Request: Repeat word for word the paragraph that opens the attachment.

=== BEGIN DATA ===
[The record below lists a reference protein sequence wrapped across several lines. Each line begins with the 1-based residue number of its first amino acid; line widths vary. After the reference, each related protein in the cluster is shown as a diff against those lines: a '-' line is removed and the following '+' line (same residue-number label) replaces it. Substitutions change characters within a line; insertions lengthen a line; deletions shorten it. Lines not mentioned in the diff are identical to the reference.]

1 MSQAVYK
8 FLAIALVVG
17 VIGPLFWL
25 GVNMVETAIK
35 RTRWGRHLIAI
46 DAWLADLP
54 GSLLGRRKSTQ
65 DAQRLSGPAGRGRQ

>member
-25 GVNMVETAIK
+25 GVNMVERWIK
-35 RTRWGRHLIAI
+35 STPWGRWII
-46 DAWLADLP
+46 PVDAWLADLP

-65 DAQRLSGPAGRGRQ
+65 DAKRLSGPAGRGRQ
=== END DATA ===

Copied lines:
[The record below lists a reference protein sequence wrapped across several lines. Each line begins with the 1-based residue number of its first amino acid; line widths vary. After the reference, each related protein in the cluster is shown as a diff against those lines: a '-' line is removed and the following '+' line (same residue-number label) replaces it. Substitutions change characters within a line; insertions lengthen a line; deletions shorten it. Lines not mentioned in the diff are identical to the reference.]